When my children were little I was greatly influenced by the writings of Ellyn Satter, a well-credentialed dietician and the author of many books on kids and food. Satter’s basic proposition, in a nutshell, is that when it comes to food, parents and children should operate within well defined boundaries: “parents are responsible for the what, when and where of feeding; children are responsible for the how much and whether of eating.”
In other words, it’s my job as the parent to say when we’re having dinner, where we’re eating it and what food will be placed on the table, but that’s where my responsibility ends. It is not my job to tell the child how much to eat or, indeed, whether to eat. According to Satter, most of the struggles between parents and kids over food arise when someone oversteps their role – e.g., the child starts dictating the menu (Cheerios for dinner, anyone?) or the parent monitors the child’s every bite, urging him or her to have “just one more” regardless of the child’s degree of hunger or enjoyment of the food.
Satter’s philosophy resonated with me and echoed the way my own mother raised us. She frequently reminded me and my brothers to listen to our bodies’ own hunger signals and there was never any pressure to “clean our plates” or even to try something if we didn’t want to. Absent that pressure, I think I was actually more willing to try new foods as a child, and I’ve always credited that focus on “listening to the body” with my ability as an adult to keep my own weight in check.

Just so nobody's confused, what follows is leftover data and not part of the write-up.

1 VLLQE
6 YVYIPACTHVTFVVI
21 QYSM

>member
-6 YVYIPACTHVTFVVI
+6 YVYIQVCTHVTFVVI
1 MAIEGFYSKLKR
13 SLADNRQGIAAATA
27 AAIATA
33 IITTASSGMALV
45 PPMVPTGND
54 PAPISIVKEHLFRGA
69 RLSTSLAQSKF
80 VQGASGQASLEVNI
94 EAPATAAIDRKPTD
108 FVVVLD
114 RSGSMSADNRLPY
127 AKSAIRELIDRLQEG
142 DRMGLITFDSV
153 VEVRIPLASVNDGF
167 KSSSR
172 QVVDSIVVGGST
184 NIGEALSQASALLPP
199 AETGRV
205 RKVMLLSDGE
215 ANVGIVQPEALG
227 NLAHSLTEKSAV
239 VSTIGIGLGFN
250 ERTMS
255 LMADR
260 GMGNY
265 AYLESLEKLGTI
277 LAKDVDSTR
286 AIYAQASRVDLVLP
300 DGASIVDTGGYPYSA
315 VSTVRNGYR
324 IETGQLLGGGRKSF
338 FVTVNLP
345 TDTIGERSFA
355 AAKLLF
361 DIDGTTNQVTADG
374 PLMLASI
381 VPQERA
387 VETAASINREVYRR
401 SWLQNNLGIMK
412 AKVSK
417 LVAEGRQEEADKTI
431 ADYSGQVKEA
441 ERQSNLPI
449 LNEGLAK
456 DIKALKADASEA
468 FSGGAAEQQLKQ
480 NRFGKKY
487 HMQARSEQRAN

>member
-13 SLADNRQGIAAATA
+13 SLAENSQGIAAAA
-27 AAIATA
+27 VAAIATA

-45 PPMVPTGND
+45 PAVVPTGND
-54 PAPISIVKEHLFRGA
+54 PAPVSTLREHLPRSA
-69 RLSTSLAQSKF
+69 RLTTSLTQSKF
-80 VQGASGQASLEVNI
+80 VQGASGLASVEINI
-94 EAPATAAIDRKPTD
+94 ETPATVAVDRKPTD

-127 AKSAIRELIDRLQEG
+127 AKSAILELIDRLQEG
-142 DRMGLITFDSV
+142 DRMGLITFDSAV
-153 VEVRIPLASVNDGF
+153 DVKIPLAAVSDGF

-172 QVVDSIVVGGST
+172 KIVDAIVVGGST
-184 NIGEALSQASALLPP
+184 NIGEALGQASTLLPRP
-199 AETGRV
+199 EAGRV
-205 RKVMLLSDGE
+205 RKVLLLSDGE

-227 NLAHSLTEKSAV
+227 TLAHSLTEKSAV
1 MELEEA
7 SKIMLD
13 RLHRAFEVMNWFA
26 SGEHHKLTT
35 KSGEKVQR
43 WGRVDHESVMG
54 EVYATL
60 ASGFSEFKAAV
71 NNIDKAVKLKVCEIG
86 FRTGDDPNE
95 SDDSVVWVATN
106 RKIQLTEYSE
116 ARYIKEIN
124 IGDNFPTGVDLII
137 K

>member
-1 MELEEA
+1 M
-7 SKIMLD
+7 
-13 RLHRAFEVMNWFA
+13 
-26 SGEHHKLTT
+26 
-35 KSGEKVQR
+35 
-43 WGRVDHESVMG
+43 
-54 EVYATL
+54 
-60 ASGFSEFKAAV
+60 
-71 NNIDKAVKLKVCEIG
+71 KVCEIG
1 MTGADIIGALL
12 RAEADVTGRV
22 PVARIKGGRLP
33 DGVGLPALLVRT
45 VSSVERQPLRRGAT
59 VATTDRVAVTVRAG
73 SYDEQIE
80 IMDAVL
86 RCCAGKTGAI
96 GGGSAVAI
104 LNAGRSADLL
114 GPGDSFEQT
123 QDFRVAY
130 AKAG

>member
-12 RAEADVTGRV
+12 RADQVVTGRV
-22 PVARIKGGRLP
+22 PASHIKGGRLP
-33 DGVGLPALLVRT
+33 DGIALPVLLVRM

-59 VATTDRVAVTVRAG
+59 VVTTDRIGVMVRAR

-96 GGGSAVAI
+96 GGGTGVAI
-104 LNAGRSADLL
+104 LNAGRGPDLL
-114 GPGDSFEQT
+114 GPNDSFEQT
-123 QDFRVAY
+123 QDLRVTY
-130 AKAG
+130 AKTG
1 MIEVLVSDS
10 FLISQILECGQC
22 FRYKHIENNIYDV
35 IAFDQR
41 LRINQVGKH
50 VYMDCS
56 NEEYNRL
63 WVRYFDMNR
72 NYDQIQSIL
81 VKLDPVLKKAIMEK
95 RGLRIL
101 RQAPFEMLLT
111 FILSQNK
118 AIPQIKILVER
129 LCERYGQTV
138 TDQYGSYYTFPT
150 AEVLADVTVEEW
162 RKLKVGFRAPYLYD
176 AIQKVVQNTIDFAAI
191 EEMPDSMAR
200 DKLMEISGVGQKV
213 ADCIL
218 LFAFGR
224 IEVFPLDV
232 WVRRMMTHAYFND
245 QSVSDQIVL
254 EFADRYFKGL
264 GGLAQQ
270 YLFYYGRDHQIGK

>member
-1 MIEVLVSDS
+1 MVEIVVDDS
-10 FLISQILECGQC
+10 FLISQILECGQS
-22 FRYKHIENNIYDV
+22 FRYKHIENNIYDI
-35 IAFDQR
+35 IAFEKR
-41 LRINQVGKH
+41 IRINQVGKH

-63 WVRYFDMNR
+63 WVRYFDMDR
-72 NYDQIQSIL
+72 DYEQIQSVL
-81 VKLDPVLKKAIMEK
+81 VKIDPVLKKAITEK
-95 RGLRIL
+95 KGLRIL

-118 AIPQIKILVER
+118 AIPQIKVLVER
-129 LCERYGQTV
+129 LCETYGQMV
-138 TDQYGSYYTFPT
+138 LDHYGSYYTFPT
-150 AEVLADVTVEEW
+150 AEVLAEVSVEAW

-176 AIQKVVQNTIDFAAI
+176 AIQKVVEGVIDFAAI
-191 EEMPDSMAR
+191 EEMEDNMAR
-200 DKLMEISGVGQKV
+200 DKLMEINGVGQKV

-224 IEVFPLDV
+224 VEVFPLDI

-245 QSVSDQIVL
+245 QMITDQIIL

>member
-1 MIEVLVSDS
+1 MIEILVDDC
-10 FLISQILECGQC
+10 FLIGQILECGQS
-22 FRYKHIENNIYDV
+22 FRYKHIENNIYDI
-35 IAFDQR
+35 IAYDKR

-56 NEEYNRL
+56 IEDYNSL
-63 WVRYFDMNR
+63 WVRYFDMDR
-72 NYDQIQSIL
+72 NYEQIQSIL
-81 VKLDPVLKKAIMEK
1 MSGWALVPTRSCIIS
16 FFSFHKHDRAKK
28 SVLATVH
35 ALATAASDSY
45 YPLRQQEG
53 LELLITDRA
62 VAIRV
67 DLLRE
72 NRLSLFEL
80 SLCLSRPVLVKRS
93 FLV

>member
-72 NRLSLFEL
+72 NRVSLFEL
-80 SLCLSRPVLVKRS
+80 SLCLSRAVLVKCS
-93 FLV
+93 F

All well and good. But then one day my two year old son came home from preschool and in his little, childish voice gave me this bit of news: “I don’t eat vegetables anymore.” I squinted at him for a minute and then laughed. He must be parroting something he heard from some other kid, I thought. Nothing to worry about. Then came the next meal at which vegetables were offered. No dice. And the next meal, and the next, and the next..
As a devoted Satter groupie, I struggled to stay silent. Based on what I’d read in Satter’s books and elsewhere, all the elements likely to lead to eventual acceptance of vegetables were in place: we weren’t forcing the issue, my son saw enthusiastic vegetable consumption modeled by the rest of us every night, and year after year in the school garden he carefully tended the cucumber or carrot plant (something which farm-to-table groups assure us will create a desire to eat the harvest).
But guess what, Ellyn Satter? Are you listening out there? My son is now eight and still doesn’t eat vegetables! OK, that’s a slight exaggeration. Over the last six years, a very few items have been deemed acceptable — sweet potatoes, avocado sushi (does that even count as a vegetable?) and the oily, shredded cabbage inside a deep fried Thai egg roll (you take what you can get, people). The only bright spot on the horizon is that in the past few weeks he’s just started to take the tiniest nibbles of things like carrots and tomatoes, but only if he is reassured that he can spit them out into a napkin — which he always does.
Many readers of The Lunch Tray have asked me to address the picky eater issue, so let me know what you think. Would we have been better served if I’d resorted to all the standard tactics — e.g., engaged in the nightly test of wills, forced one bite for every year of his age, instituted the “no thank you” bite, the no-dessert-before-veggies rule? Or should I regard my son’s latest baby steps toward vegetables as just what Satter promised would eventually happen, though many, many years behind schedule?
What do you do with your own picky eater?